The analysis shows wide variation across the country in how often applicants are rejected by health insurers. Some insurers have declination rates greater than 70 percent; others rarely decline applicants. There is also significant variability within insurance companies across different markets. Kaiser Permanente plans in Georgia have a declination rate of 34 percent, but in Hawaii the same company has a much lower rate of 22 percent. Nationwide, insurers' average rejection rate exceeds one in five applications within the individual and family insurance markets--significantly higher than findings from a 2010 congressional study of the largest for-profit insurers, which found a declination rate of one in seven applications.
"Clearly there is great variability across states and within states in terms of how frequently an insurer rejects a health insurance application, but nationally it seems to be occurring more frequently than industry analysts had assumed," said Kev Coleman, head of research & data at HealthPocket. "What is unclear is whether some insurers have increased their declination rate in order to improve risk pool health and profitability prior to 2014, when insurance companies can no longer reject applications based upon health status or pre-existing medical conditions."
Experts say that health insurance declination rates are a serious issue for consumers, with hundreds of thousands of people being rejected for coverage each year. A health insurance application rejection from one company can negatively affect applications from other companies since insurers typically ask about previous denials when evaluating an application.
The analysis also shows:
-- Plans with the five highest declination rates include South Dakota's
John Alden Life Insurance Company (73%), Utah's Assurant Health (71%),
North Dakota's Assurant Health (58%), Kentucky's Time Insurance Company
(56%), and Idaho's Assurant Health (56%).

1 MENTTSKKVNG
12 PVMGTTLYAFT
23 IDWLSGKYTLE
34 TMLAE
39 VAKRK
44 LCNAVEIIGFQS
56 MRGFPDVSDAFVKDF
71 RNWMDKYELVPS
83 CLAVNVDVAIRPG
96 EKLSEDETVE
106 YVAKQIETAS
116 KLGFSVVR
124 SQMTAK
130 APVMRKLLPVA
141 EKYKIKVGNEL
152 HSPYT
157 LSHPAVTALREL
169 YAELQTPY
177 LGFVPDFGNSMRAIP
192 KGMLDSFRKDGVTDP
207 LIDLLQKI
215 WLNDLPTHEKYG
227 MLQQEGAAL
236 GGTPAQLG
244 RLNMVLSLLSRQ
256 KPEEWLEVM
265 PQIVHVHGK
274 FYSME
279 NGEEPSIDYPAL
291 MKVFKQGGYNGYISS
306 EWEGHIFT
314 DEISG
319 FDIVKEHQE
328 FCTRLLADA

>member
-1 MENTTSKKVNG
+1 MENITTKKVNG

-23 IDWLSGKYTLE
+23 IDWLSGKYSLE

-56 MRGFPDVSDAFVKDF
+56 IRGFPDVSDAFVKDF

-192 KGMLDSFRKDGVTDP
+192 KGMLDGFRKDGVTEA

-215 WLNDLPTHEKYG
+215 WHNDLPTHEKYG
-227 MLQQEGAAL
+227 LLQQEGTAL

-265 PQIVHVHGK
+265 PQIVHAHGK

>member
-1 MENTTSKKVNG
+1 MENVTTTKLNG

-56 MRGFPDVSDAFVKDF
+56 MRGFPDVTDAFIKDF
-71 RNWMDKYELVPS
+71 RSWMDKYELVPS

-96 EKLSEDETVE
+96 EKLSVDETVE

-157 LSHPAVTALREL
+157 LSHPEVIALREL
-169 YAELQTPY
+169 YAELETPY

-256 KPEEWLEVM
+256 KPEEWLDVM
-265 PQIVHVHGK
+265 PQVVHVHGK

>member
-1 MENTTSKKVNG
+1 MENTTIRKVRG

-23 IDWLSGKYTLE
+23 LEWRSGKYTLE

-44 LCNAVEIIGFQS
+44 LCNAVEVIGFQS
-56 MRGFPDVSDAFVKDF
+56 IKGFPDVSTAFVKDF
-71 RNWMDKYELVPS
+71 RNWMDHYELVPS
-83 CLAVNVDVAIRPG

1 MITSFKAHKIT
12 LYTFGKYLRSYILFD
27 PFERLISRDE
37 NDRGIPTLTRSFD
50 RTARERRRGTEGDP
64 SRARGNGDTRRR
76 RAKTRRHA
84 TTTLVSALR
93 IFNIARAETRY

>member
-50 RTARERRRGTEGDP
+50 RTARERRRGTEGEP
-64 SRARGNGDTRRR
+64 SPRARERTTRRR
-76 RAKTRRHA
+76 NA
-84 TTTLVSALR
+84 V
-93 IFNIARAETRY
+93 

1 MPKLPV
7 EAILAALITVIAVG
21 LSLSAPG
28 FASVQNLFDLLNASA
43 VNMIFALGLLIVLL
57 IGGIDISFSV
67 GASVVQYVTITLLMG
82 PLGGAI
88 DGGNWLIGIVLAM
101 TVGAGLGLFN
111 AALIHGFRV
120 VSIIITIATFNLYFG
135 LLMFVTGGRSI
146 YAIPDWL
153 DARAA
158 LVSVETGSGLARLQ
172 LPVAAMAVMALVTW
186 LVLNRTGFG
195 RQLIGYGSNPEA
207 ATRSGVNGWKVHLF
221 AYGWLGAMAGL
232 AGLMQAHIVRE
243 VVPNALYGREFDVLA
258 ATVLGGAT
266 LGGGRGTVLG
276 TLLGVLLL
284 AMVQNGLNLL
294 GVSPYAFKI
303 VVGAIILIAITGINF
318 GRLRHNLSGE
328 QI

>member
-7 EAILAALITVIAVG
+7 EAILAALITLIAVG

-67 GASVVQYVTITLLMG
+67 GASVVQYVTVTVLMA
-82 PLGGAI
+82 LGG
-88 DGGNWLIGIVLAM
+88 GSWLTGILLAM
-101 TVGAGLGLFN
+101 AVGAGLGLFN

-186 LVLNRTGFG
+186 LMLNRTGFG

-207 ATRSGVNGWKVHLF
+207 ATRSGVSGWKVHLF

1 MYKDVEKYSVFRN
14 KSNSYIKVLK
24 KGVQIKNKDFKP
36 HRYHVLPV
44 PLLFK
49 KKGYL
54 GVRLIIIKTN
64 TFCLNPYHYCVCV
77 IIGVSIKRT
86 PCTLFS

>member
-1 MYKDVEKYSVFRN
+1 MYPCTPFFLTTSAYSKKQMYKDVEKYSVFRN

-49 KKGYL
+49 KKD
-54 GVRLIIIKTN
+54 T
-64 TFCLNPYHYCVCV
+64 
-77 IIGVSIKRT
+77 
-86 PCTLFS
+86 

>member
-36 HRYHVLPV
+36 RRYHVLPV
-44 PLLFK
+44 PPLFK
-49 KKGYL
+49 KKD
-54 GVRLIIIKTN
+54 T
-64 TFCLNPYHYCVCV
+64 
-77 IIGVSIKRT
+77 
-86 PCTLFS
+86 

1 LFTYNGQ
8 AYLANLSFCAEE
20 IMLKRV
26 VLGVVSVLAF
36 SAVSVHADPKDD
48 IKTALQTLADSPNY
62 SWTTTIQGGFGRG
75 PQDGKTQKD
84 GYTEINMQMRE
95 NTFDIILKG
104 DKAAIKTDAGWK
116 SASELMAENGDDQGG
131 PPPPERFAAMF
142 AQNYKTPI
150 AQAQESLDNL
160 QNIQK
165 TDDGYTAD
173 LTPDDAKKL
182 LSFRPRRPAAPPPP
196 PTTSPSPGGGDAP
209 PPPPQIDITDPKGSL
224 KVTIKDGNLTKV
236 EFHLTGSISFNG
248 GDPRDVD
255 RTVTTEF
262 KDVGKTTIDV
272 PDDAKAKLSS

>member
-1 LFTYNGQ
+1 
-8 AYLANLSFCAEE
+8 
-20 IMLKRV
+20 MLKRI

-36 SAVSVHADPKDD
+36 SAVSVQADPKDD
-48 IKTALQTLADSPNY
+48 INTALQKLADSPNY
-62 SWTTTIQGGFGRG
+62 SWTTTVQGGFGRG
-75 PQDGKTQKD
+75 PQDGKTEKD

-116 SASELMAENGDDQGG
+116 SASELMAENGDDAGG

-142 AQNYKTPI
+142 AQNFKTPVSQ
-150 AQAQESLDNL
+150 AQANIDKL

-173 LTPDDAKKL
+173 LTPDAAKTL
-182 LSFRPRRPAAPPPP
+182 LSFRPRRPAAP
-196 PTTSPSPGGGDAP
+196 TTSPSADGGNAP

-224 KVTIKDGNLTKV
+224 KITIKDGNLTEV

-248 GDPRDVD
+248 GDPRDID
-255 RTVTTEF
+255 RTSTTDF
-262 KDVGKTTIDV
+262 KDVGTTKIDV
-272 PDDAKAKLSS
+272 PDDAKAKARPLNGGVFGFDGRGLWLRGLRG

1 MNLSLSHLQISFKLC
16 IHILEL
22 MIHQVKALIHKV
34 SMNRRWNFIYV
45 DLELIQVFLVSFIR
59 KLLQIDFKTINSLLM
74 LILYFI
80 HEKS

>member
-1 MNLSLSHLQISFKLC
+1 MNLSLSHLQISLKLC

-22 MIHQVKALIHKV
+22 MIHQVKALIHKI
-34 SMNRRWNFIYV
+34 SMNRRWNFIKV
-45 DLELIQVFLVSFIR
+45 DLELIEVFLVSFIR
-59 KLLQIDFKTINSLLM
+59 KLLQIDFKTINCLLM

-- States whose insurers have the highest declination rates include Montana
(45%), Alabama (40%), D.C. (37%), Arkansas (35%) and Alaska (34%);
Maine, Massachusetts, New Jersey, New York, and Vermont have a zero
-- Some non-profit insurance companies have higher declination rates than
for-profit insurers. Kaiser Permanente in Georgia, for example, has a
declination rate of 34 percent while Humana, a large for-profit insurer
in Georgia, has a declination rate of 23 percent.
HealthPocket analyzed publicly available insurance records of 9,450 plans for individuals and families under the age of 65 to determine the average declination rate of health insurance applications, and compared this average to the declination rate of individual insurers. HealthPocket.com is a free website that compares and ranks all health plans available to an individual, family, or employer in a given area, all at once. HealthPocket uses only objective data from government, non-profit, and private sources that carry no conditions that might restrict the site from serving as an unbiased resource for consumers. The founders of HealthPocket.com spent decades pioneering online access to health insurance information and launched the company in late 2012.
The HealthPocket InfoStat is one of its ongoing efforts to use health plan data to produce objective, meaningful, and clarifying information and guidance for consumers. To review declination rates for individual plans available in a given geographic area, visit HealthPocket's individual and family health insurance comparison tool, which lists the rate for each plan on its Plan Details page.
HealthPocket.com is a free website that compares and ranks all health plans available to an individual, family, or employer in a given area, all at once. The Company uses only objective data from government, non-profit, and private sources that carry no conditions that might restrict the site from serving as an unbiased resource for consumers. The founders of HealthPocket.com spent decades pioneering online access to health insurance information and knew they could offer something different that can positively change how people buy and use healthcare in the U.S. Learn more at www.HealthPocket.com.
Web Site: http://www.HealthPocket.com
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